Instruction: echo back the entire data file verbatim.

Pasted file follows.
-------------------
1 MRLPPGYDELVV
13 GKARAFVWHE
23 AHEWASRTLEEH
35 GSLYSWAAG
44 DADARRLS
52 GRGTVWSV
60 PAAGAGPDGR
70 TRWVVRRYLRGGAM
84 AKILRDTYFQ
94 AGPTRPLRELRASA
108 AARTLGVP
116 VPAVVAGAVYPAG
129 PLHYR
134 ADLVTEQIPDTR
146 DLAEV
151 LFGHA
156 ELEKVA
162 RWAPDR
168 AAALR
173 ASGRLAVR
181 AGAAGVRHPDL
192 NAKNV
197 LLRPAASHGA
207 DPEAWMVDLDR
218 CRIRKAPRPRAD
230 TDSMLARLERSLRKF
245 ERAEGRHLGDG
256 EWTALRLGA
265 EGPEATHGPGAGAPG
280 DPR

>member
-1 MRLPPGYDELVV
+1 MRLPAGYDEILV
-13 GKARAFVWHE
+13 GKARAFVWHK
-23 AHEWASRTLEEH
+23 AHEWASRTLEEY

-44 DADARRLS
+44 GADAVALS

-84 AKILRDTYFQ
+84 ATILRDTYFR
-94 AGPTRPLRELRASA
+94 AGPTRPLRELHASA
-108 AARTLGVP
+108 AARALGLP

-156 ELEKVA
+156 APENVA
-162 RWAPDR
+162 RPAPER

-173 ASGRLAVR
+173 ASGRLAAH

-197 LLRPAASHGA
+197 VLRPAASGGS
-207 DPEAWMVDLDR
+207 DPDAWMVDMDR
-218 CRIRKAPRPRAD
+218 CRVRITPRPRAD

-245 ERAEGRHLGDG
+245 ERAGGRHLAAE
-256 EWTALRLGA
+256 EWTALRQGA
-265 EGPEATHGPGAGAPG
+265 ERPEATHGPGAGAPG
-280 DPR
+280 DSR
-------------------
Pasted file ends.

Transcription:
1 MRLPPGYDELVV
13 GKARAFVWHE
23 AHEWASRTLEEH
35 GSLYSWAAG
44 DADARRLS
52 GRGTVWSV
60 PAAGAGPDGR
70 TRWVVRRYLRGGAM
84 AKILRDTYFQ
94 AGPTRPLRELRASA
108 AARTLGVP
116 VPAVVAGAVYPAG
129 PLHYR
134 ADLVTEQIPDTR
146 DLAEV
151 LFGHA
156 ELEKVA
162 RWAPDR
168 AAALR
173 ASGRLAVR
181 AGAAGVRHPDL
192 NAKNV
197 LLRPAASHGA
207 DPEAWMVDLDR
218 CRIRKAPRPRAD
230 TDSMLARLERSLRKF
245 ERAEGRHLGDG
256 EWTALRLGA
265 EGPEATHGPGAGAPG
280 DPR

>member
-1 MRLPPGYDELVV
+1 MRLPAGYDEILV
-13 GKARAFVWHE
+13 GKARAFVWHK
-23 AHEWASRTLEEH
+23 AHEWASRTLEEY

-44 DADARRLS
+44 GADAVALS

-84 AKILRDTYFQ
+84 ATILRDTYFR
-94 AGPTRPLRELRASA
+94 AGPTRPLRELHASA
-108 AARTLGVP
+108 AARALGLP

-156 ELEKVA
+156 APENVA
-162 RWAPDR
+162 RPAPER

-173 ASGRLAVR
+173 ASGRLAAH

-197 LLRPAASHGA
+197 VLRPAASGGS
-207 DPEAWMVDLDR
+207 DPDAWMVDMDR
-218 CRIRKAPRPRAD
+218 CRVRITPRPRAD

-245 ERAEGRHLGDG
+245 ERAGGRHLAAE
-256 EWTALRLGA
+256 EWTALRQGA
-265 EGPEATHGPGAGAPG
+265 ERPEATHGPGAGAPG
-280 DPR
+280 DSR